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Bump Steer and Roll Centre Correction

Bump Steer and Roll Centre CorrectionWhen you lower a car you alter the handling characteristics due to the change in geometry. The main two problems are the introduction of bump steer and excessive body roll. Bump steer occurs when the track rods sit at an angle as they run from the steering rack to the track rod end. The angle leads to the arms shortening as the wheel travels upwards through its travel leading to the arms pulling the back of the wheel in towards the vehicle and so causing the car to change direction. This is often why lowered cars feel nervous and twitchy on bumpy roads as the wheels travel upwards independently of each other. If both wheels travel upwards at the same time then the bump steer cancels itself out but if just one wheel hits a bump then that wheel momentary toes out as it travels upwards leading the car to turn in that direction.

The Hardrace rod ends help eradicate bump steer by moving the track rod back to a horizontal position so eliminating the toe out tendencies as the wheel travels upwards over bumps. We offer two types of rod ends to deal with bump steer. Forged fixed rod ends and adjustable rose jointed. The forged ends are the most durable but being fixed you have less flexibility in perfectly the cars geometry.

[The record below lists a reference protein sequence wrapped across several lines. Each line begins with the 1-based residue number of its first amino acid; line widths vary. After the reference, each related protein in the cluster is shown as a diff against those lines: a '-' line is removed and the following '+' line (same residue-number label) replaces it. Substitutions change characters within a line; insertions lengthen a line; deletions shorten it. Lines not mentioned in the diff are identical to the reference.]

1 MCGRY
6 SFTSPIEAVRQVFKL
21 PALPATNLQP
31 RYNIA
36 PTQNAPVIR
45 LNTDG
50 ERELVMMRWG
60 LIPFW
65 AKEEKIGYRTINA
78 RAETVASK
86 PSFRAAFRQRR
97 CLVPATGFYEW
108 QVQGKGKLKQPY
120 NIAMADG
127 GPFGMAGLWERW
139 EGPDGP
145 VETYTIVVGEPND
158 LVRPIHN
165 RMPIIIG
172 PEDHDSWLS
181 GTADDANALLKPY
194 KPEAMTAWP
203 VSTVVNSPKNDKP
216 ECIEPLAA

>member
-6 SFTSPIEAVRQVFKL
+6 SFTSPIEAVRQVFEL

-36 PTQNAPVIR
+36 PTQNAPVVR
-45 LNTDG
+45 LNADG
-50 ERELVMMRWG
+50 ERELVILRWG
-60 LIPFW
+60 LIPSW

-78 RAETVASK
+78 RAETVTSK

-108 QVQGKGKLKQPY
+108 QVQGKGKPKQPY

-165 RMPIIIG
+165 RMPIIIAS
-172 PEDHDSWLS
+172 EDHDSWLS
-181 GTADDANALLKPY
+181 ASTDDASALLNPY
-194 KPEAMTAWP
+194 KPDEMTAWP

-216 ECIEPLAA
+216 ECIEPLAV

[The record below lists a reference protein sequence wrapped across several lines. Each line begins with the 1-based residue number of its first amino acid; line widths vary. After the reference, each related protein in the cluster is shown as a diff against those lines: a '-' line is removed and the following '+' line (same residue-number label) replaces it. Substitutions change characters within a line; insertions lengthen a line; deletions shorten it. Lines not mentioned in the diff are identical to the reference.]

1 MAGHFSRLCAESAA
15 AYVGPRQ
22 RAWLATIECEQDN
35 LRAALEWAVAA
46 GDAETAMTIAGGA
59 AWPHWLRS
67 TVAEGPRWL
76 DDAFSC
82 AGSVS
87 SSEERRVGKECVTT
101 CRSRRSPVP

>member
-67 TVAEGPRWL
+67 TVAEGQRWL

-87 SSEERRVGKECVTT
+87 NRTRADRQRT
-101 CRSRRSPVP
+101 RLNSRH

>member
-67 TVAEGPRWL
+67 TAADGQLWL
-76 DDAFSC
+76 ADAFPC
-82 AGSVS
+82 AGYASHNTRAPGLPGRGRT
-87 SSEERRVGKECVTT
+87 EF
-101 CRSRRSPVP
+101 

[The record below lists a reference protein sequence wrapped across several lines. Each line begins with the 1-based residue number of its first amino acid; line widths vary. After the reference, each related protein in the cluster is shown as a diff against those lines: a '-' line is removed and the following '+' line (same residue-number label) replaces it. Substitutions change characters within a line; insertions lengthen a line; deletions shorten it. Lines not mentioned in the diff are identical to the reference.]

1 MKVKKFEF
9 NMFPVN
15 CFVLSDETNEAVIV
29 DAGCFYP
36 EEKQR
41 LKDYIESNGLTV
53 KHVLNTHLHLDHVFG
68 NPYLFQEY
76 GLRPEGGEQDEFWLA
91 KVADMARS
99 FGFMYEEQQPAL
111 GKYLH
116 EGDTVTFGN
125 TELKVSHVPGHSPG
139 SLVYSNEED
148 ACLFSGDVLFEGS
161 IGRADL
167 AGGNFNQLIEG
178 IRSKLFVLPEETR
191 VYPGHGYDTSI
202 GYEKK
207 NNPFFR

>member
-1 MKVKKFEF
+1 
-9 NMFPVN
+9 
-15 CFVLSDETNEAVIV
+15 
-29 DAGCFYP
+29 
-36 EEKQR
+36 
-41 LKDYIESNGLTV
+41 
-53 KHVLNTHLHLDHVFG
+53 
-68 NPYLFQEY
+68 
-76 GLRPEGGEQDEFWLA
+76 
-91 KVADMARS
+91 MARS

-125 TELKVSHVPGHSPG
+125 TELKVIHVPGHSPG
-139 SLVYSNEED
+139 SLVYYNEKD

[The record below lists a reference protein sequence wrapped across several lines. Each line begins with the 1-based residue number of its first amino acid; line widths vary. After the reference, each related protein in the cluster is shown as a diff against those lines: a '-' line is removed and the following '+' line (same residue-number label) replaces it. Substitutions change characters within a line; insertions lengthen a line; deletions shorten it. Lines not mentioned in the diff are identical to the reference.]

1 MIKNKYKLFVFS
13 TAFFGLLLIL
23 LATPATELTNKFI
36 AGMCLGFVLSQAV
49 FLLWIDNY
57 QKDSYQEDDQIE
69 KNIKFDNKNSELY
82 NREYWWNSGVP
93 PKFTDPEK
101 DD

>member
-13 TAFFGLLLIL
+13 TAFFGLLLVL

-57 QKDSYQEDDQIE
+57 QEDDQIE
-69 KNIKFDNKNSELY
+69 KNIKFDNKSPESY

Hardrace Ball JointsRoll Centre Correction

By lowering a vehicle you lower its roll centre which effectively raises the centre of gravity. Contrary to popular opinion lowering a car actually increases body roll, not decreases. To counter this many suspension manufacturers that offer a lowering kit, either in spring or complete replacement suspension format, stiffen up the product to prevent excessive roll. This leads to an overly stiff and harsh ride. The correct way to improve a cars handling when you lower the vehicle is to reduce the relative difference of the location of the roll centre and centre of gravity. Hardrace offer ball joints specifically designed to minimise the difference between the roll centre height and centre of gravity height to reduce weight transfer and body roll. The knock on effect is that you don’t need to run suspension with a high damping rate or spring rate so improve the ride quality of the vehicle whilst improving its handling characteristics. It’s a win win situation. The Hardrace ball joints feature a longer shaft that the original. It is this longer shaft that is the crucial aspect of the roll centre correction. Other companies simply offer tall ball joints with the same length shaft with the pivot point just moved upwards. This will do nothing for roll centre correction.



Roll Centre Explained

Roll Centre Explained